Kennewick General Hospital CEO Glen Marshall sees a straight, smooth road ahead for the new Southridge hospital.
"We have had a few bumps on the road and have taken a couple of detours but seeing significant progress," Marshall said.
The project hit another important milepost Friday, as KGH officials and supporters gathered for a groundbreaking ceremony at the site.
The hundreds gathered under the shade of tents at the construction site wore big smiles and exchanged celebratory hugs before grabbing shovels and digging into the dirt where the three-story hospital will stand.
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They also heard from the hospital and community leaders who have supported development of the new hospital during the five years it took to bring the project to fruition.
"We've been dreaming big, and it's finally becoming a reality," Marshall said.
Kennewick Hospital District board members have been planning the 168,000-square-foot, 74-bed hospital since 2007. It will replace much of the function of the existing 60-year-old Auburn Street hospital, including a shift from semiprivate to private rooms and an upgrade to more modern facilities.
The hospital district plans to continue using 27 beds at Auburn Street for pediatrics and obstetrics and will operate an urgent care center there.
The construction is expected to create 250 construction jobs -- about 90 percent of them to be filled by Tri-Citians -- and bring $5 million in sales tax money to Kennewick's coffers.
As Marshall said in his speech Friday, the new hospital hasn't been an easy project to accomplish.
Perhaps the biggest hurdle was finding the right financing method. The district first tried a bond levy that crashed and burned with voters, then pursued a loan from the federal Department of Housing and Urban Development.
But KGH officials abandoned that plan in January 2011 after HUD asked the district to consolidate its operations to one campus instead of leaving some beds at the downtown hospital on Auburn Street, as hospital officials wanted to do.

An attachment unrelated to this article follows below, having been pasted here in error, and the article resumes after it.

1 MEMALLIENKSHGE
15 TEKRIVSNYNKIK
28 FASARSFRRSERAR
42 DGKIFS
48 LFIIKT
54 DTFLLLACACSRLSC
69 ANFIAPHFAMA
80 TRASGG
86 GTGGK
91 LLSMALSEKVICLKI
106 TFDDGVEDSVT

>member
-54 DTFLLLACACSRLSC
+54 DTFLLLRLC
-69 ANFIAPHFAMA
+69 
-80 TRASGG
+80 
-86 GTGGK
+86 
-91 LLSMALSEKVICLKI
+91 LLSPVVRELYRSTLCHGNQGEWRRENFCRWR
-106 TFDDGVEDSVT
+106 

Their next step was to go to the private sector -- a process that culminated in unanimous approval by the hospital district board on April 20 to enter into an agreement with Wisconsin-based C.D. Smith Construction to build the 168,000-square-foot hospital and lease the building to the hospital district.
Under that arrangement, the hospital district will retain the hospital license and continue to own everything that makes up the hospital's day-to-day operations.
The plan calls for the hospital district to pay rent of about $800,000 a month, with an option to buy the building after 10 years. The lease term is 30 years.
Some smaller hurdles remain in the process, such as getting the final stamp of approval from the state Department of Health on the current financing plan.
But KGH officials are confident approval will come and have moved ahead with excavation for a daylight basement and are preparing to pour foundations for the building. The hospital obtained building permits from the city last fall.
Speakers including Sen. Jerome Delvin, R-Richland, and Kennewick businessman Bill Lampson touted the jobs and economic development the new hospital will bring, as well as adding to the quality of health care in the Tri-Cities.
"The Tri-Cities is blessed by having a choice in hospitals," Delvin said. "Today's groundbreaking is proof that as the Tri-Cities continues to grow, KGH will grow alongside it."